Boy, have times changed.
UCLA (45-14) will host TCU (40-20) in a best-of-three NCAA Super Regional, beginning Friday at 6 p.m. at UCLA's Jackie Robison Stadium.
They do so as back-to-back Pac-12 champions, having just hosted their third consecutive Regional, and are set to host their second Super Regional in three years, as the number two national seed. They are two wins away from their second trip to the College World Series in two years. What was once the biggest "sleeping giant" in college baseball is asleep no more.
To bring things full circle, the team they will have to beat to get to Omaha is the same team they played the last time they were in Omaha two years ago. UCLA took on TCU three times in the 2010 College World Series, winning the first, losing the second and then winning the third to eliminate the Horned Frogs and advance to the Championship Series.
This time around, the Bruins will get to play the Frogs at home as opposed to in Omaha, but pretty much everything else is the same as two years ago. Three games and the winner's dream of winning a national title continues, while the loser's season comes to an end.
As the number two national seed, The Bruins are the clear favorite this weekend. They were one of the nation's top teams all season, won a Pac-12 co-championship and rolled through the Los Angeles Regional with a perfect 3-0 record while outscoring their opponents 23-6.
Things have not been nearly as smooth for TCU, who have battled injuries all season. Only three of their players have played in more than 85% of the team's games and it showed as they struggled to display anything resembling consistency all season. The championship of the Mountain West Conference, which had been their plaything for years, went to New Mexico and the Horned Frogs looked cooked.
Slowly but surely, TCU got healthy and despite being sent on the road last weekend for the Regionals, they knocked off Texas A&M, Ole Miss and Dayton to win the College Station Regional. They did it after losing their opening game of the Regional, too, winning four straight games and averaging more than 10 runs per game over the weekend to earn their trip to Westwood for this weekend.
TCU showed what they are capable of last weekend, and UCLA has been putting up gaudy numbers and mowing down teams all year.
UCLA's starting pitching coming in to the weekend is performing at a high level. Adam Plutko has been dominant of late for the Bruins, going 5-0 with a 0.49 ERA in his last five starts, and those numbers pale in comparison to the 16.2 innings of three-hit shutout ball that make up his career postseason line. Nick Vander Tuig was just as good last weekend, too, allowing just one hit in eight innings. If the Bruins can get those types of performances from their numbers one and two starters this weekend, there won't be a game three.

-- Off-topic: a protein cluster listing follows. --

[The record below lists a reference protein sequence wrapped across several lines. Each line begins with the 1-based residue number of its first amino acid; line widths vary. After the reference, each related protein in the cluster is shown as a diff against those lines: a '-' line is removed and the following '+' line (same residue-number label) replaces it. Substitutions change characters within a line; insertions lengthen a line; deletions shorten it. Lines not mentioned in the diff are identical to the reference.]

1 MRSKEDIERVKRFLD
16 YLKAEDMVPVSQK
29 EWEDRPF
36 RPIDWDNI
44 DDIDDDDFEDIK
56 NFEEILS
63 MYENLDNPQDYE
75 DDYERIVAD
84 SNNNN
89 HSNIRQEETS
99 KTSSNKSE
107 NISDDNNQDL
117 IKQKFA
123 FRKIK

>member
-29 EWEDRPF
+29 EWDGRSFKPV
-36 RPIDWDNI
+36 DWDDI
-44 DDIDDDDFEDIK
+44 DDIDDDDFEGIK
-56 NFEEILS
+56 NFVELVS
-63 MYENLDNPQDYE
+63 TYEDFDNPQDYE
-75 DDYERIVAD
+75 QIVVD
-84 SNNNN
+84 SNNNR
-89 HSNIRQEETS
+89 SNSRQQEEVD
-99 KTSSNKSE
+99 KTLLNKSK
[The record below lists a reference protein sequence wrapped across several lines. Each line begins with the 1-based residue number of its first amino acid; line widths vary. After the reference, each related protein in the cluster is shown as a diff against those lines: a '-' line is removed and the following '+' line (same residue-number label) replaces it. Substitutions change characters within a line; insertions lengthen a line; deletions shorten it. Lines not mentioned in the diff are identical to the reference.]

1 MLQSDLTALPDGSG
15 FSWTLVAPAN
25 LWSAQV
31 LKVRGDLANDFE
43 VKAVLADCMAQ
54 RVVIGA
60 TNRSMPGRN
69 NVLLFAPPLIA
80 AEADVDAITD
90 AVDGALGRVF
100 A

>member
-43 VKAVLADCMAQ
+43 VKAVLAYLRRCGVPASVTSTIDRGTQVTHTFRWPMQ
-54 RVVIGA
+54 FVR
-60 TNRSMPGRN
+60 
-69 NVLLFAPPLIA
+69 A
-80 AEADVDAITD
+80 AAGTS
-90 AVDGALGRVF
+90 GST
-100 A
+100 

Despite those impressive outings, UCLA's strength remains at the plate and in the bullpen. Jeff Gelalich is a Golden Spikes Award semifinalist who hit .372 on the season, hit two home runs last weekend en route to Los Angeles Regional Most Outstanding Player and he is just one of eight Bruins hitting over .300.
Meanwhile, the UCLA bullpen was one of the best in the country. Closer Scott Griggs set a school single-season record with 15 saves and earned Louisville Slugger third-team All-America honors, while both Ryan Deeter and David Berg earned All-Pac-12 honors.
TCU is a good team, and coming off of four consecutive postseason wins they are flying high. Even without Jason Coats -- TCU's top hitter and last of the Horned Frogs' walking wounded who is out for the year – they bring an offense with lots of power. If they get rolling, the Bruins can be in trouble, but ESPN did UCLA a favor by scheduling three night games when the heavy air at Jackie Robinson Stadium turns it into a pitcher's park. Meanwhile, the Bruins hold advantages in starting pitching, relief pitching, defense and pitching depth.
Two years ago TCU was the last team standing between UCLA and the Championship Series. This time around, they meet a round earlier and the Horned Frogs are the last team standing between the Bruins and a trip to the College World Series.
There is one big difference between 2010 and 2012, however. UCLA is not longer the up-and-coming underdog, the sleeping giant just awakening. They are now the favorite, the national power, and an out-and-out giant with eyes on the College World Series and a national title.